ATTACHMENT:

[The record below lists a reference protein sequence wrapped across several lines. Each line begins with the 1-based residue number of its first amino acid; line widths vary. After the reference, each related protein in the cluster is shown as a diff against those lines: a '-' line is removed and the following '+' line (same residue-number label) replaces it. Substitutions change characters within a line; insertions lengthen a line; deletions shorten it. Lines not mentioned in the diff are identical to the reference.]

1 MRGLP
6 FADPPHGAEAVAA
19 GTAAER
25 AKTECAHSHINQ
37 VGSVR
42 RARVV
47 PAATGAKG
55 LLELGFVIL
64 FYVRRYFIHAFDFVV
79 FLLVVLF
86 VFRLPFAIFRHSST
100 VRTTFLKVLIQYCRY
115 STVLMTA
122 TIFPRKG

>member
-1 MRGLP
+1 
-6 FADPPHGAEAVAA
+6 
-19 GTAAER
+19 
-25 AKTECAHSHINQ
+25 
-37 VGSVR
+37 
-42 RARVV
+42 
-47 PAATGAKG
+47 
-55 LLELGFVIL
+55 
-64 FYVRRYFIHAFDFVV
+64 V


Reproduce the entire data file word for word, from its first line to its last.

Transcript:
[The record below lists a reference protein sequence wrapped across several lines. Each line begins with the 1-based residue number of its first amino acid; line widths vary. After the reference, each related protein in the cluster is shown as a diff against those lines: a '-' line is removed and the following '+' line (same residue-number label) replaces it. Substitutions change characters within a line; insertions lengthen a line; deletions shorten it. Lines not mentioned in the diff are identical to the reference.]

1 MRGLP
6 FADPPHGAEAVAA
19 GTAAER
25 AKTECAHSHINQ
37 VGSVR
42 RARVV
47 PAATGAKG
55 LLELGFVIL
64 FYVRRYFIHAFDFVV
79 FLLVVLF
86 VFRLPFAIFRHSST
100 VRTTFLKVLIQYCRY
115 STVLMTA
122 TIFPRKG

>member
-1 MRGLP
+1 
-6 FADPPHGAEAVAA
+6 
-19 GTAAER
+19 
-25 AKTECAHSHINQ
+25 
-37 VGSVR
+37 
-42 RARVV
+42 
-47 PAATGAKG
+47 
-55 LLELGFVIL
+55 
-64 FYVRRYFIHAFDFVV
+64 V